“I held those securities and rode out the storm, letting them come back in value toward par,” Crane said. “Last year, 2013, I had enough interest earnings and portfolio gains to wash out five of the seven securities and still show a profit of $122,000 for the general fund and $2 million for all the rest of the portfolios that I manage. I still have two of those securities in my portfolio. A year ago at this time, they were about $17.5 million underwater. Today, as of Friday, they are $9.6 million underwater. So they’re coming back, they’re moving in the right direction.”

Crane charged that legislative auditors wanted him to sell the securities at the time and realize the full $70 million in losses. But a critical state audit report didn’t suggest that; instead, it faulted him for transferring the securities from a local government investment pool to the investment fund for state money, shifting the losses to state taxpayers rather than local governments. You can read my full story here at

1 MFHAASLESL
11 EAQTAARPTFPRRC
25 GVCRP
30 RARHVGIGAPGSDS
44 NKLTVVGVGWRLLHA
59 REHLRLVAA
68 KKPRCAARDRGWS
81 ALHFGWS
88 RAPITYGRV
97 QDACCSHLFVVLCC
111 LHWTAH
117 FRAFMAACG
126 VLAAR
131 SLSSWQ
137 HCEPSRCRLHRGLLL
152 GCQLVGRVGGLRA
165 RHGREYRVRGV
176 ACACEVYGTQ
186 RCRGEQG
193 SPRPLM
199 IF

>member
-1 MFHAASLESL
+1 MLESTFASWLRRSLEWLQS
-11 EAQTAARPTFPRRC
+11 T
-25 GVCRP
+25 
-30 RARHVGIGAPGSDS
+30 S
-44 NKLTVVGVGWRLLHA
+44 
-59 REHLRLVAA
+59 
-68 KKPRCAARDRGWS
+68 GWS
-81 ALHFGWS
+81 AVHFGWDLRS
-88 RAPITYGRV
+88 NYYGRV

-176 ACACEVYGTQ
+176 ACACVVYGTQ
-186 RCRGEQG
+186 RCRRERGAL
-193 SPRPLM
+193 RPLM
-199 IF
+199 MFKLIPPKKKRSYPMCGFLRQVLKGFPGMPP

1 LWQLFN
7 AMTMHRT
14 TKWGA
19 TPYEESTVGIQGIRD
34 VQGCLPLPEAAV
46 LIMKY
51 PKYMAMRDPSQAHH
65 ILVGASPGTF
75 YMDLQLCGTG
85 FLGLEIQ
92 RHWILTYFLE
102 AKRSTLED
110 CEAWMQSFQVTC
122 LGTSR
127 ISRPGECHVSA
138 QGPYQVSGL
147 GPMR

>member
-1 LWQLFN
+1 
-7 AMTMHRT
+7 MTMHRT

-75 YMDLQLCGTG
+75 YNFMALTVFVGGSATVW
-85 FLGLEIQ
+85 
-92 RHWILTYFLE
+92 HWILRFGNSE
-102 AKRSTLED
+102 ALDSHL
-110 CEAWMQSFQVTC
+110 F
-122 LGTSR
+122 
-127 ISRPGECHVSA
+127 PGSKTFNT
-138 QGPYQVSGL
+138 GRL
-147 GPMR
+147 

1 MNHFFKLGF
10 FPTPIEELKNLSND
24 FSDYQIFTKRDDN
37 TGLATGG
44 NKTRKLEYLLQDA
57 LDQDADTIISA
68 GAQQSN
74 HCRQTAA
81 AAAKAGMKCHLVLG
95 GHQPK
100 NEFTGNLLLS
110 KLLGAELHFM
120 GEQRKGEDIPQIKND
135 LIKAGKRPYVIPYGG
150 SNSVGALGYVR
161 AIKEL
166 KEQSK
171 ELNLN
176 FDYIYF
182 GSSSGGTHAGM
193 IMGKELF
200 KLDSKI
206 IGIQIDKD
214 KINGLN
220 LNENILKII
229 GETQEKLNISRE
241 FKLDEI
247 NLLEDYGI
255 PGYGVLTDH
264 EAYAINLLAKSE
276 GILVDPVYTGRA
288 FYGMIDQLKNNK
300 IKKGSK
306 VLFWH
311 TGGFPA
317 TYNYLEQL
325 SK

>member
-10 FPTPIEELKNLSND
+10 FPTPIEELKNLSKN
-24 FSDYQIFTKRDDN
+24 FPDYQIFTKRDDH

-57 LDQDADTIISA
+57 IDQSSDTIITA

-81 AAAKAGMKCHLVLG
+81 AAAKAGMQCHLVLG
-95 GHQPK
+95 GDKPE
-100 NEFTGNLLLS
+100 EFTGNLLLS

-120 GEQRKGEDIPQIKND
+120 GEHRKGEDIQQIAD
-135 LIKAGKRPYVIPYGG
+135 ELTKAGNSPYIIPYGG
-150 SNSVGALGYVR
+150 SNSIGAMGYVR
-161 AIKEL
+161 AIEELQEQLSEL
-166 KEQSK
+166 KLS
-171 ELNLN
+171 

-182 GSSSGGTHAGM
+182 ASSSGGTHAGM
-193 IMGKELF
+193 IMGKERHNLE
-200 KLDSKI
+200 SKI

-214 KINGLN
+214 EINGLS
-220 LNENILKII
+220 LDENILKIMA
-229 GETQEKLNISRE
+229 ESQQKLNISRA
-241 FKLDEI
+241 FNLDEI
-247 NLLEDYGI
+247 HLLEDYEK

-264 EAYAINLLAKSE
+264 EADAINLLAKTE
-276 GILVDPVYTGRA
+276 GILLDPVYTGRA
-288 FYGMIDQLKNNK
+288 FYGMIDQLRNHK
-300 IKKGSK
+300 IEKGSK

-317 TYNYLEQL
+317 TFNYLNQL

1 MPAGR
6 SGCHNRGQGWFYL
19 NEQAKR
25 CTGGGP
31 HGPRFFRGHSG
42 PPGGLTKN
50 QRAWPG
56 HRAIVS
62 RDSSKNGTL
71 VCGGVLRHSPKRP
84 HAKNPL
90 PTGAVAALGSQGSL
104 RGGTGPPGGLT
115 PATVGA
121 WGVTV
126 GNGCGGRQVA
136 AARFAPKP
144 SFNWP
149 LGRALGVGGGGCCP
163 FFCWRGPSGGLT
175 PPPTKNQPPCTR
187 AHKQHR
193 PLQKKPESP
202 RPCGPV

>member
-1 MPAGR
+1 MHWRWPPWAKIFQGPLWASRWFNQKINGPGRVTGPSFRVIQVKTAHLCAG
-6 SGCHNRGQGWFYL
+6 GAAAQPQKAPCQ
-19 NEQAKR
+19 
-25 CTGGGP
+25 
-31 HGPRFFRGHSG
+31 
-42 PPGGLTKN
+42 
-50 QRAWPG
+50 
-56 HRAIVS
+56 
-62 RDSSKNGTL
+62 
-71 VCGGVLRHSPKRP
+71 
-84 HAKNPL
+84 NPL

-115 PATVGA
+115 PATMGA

State treasurer candidates debate tonight on Idaho Public TV

Tonight on Idaho Public Television, state Treasurer Ron Crane and Democratic challenger Deborah Silver will debate at 8:30 as part of the “Idaho Debates,” co-sponsored by the Idaho Press Club and the League of Women Voters of Idaho. After tonight’s debate, the series continues with the candidates for state superintendent of schools on Oct. 21 at 7 p.m., lieutenant governor Oct. 30 at 8:30 p.m., and candidates for governor facing off Oct. 30 at 7 p.m.

Jerome Cheese Co. agrees to $88K EPA settlement over anhydrous ammonia